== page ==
When we built punk rafts and floated several big rivers, we powered the rafts with canoe paddles and our own arms. Though the big innertubes that floated the rafts provided so much flotation, they drew no more than a few inches of water, it was still like pushing a truck. After a long day of avoiding Swirlies (eddies) and River Sharks (snags), we were exhausted.
Since the raft had no keel or centerboard, it had nothing to provide lateral stability. So when we were going forward, we had to synchronize our rowing or else we’d be zigging and zagging all over the water, which we did plenty of anyway.
As an aside, having no keel did have one advantage: We could rotate on a dime. So for example, avoiding an object in the water dead ahead, the Caller might call, “Okay, give me one easy backward stroke,” while paddling forward herself to pivot the raft toward the hazard. Then she’d call, “Okay, now give me three strong backward strokes,” to put the raft out of the way of the snag. Facing the hazard forward thusly, we could always push off if we hadn’t rowed fast or strong enough.
In short, it was a big pain. And exhausting if we had to row any distance, for instance in still water.
The plans for the shantyboat have long skegs (sorta like double keels) that run the length of the bottom of the hull. This gives the boat lateral stability when it is powered and keeps it from skipping all over the water when the boat is turned.
While it really didn’t seem like a big deal to make and install the skegs on the finished hull, it turned out to be a bit of a long process. Here’s why:
- The skegs had to be made out of a rot resistant wood that turned out to be hard to find in the lengths I needed.
- I ended up having to splice board together to make adequate lengths.
- They had to be bolted through the beautiful hull I’d just finished making watertight, and I was scared.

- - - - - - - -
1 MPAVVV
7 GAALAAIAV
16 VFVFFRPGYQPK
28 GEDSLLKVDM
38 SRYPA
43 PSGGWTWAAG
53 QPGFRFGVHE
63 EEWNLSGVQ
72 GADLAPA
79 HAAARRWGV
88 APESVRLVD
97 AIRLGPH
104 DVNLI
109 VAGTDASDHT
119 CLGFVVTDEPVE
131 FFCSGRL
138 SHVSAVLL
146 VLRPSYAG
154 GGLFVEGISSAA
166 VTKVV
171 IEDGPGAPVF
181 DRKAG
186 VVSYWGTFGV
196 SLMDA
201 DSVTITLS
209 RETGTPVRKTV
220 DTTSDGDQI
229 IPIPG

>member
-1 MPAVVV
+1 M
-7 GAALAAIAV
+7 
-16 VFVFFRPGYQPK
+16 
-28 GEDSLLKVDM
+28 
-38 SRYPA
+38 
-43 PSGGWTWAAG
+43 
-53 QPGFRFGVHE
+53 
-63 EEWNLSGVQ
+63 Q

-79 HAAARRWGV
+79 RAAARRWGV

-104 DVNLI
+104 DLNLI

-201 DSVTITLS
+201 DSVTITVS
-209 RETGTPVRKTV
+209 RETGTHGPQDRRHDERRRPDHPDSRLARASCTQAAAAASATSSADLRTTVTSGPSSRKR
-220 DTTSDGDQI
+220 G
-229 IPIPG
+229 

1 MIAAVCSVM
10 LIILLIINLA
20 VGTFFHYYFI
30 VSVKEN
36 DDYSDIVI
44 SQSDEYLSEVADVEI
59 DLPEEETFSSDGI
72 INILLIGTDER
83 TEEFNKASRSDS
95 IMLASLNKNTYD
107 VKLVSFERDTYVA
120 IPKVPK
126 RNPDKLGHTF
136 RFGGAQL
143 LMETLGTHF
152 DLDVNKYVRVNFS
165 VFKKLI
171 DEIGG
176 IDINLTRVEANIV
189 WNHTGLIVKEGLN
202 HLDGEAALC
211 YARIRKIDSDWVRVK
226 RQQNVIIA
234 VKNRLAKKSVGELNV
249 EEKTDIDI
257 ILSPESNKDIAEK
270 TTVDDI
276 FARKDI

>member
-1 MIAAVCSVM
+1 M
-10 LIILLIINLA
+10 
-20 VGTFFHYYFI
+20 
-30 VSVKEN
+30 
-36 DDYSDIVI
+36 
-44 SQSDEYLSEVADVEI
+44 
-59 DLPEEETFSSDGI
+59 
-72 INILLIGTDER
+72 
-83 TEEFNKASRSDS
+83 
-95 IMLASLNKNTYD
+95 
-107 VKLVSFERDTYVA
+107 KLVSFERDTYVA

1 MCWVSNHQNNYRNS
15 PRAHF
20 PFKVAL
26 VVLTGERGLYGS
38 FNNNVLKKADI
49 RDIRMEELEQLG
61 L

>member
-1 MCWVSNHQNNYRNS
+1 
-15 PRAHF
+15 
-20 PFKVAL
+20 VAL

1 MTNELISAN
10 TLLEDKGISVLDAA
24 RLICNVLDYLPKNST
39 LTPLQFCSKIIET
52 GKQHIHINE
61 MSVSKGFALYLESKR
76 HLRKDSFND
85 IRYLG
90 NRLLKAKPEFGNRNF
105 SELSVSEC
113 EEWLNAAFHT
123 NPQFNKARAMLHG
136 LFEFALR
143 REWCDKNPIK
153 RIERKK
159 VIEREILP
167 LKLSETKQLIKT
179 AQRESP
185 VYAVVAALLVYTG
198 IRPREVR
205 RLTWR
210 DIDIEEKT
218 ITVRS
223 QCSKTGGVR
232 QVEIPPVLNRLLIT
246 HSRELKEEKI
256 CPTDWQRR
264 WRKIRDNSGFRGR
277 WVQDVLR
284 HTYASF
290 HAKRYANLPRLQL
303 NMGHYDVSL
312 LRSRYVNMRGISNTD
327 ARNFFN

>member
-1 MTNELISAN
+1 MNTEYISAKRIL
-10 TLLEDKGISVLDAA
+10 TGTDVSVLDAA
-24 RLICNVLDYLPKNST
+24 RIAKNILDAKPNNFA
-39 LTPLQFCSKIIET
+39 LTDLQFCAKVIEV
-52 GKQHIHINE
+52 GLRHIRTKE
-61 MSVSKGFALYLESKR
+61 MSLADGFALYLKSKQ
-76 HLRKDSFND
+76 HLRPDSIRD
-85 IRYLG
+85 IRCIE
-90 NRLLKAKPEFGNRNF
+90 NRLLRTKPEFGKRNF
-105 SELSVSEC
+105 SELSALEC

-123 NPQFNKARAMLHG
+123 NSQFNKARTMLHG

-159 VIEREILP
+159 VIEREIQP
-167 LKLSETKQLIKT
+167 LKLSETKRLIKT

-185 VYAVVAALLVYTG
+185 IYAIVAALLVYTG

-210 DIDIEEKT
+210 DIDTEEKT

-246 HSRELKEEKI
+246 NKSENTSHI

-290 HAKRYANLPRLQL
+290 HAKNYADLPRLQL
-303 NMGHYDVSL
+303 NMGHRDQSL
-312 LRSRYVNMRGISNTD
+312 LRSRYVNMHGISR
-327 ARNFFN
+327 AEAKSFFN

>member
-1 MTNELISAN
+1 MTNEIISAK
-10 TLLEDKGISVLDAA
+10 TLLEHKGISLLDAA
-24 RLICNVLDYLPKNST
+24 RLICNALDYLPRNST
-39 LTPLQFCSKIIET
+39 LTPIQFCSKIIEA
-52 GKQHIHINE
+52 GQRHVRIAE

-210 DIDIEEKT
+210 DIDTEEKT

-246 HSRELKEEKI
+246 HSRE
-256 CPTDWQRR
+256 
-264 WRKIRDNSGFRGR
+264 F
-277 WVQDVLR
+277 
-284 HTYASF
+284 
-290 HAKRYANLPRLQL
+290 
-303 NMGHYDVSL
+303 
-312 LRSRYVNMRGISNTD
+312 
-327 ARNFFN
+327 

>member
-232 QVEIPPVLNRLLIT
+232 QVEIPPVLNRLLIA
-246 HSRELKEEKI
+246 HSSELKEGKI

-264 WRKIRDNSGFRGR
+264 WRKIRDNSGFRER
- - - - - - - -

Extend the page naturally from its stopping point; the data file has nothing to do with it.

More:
- I screwed up several times and had to redo stuff.
- I had inadequate tools for some of this work.
The plans called for any of a variety of woods, none of which the local lumber yard had in anything approaching the lengths I needed. White Oak, Yellow Cedar, Port Orford Cedar, a few other ones that are found on the East Coast. Ideally, I was looking for 16 foot lengths. But these are increasingly rare hardwoods that simply don’t come in those lengths.
I found a specialty hardwood vendor only a half hour away. They had the Port Orford Cedar and what they called Alaskan Yellow Cedar. Neither of these are actually cedar, but are cypress. For you botany nerds, Port Orford cedar is officially known as Lawson cedar or Chamaecyparis lawsoniana. Alaskan yellow cedar is Cupressus nootkatensis.
Of those, the longest they had was 14 foot lengths. A conversation with the hardwood dealer goes like this:
“Can you get either of these trees in sixteen foot lengths?”
“We get what we get.”
“I mean do you ever get 16 foot lengths? Can you order that length?”
“We get what they bring us.”
O-kay. That didn’t sound too hopeful. I knew if I had to, I could splice a longer length together. There was lots of frantic maths at the lumberyard trying to see what lengths gave me the most efficient use of wood. While still expensive, the Port Orford cedar was half the price of yellow cedar, so that decided it.
This was expensive wood, so I wanted to make sure I got the best use out of it. I had to use the cedar for the bottom skegs, the fore skegs, the trim boards along the bottom side, and the edge boards all around the top edge. So I created a cut plan so that every bit of the wood was put to use.
Then I spent days cutting and ripping and making lots of sawdust, sure that every cut I made was going to render this expensive piece of wood unusable.
Next we’ll talk about the splice that turned four shorter pieces of wood into two long 16 foot skegs.